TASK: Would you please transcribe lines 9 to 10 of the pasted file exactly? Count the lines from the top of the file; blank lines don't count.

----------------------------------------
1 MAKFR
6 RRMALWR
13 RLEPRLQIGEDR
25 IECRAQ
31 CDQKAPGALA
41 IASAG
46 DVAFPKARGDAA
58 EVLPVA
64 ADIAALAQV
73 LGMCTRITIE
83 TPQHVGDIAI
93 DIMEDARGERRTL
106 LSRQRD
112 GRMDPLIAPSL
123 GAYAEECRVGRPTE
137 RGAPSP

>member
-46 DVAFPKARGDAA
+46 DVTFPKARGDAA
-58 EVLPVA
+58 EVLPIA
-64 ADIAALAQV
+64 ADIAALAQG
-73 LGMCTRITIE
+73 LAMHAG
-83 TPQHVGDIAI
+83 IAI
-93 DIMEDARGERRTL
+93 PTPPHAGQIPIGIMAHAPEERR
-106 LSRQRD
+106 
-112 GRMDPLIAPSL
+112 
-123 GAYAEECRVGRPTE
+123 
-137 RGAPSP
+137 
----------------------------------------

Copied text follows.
64 ADIAALAQV
73 LGMCTRITIE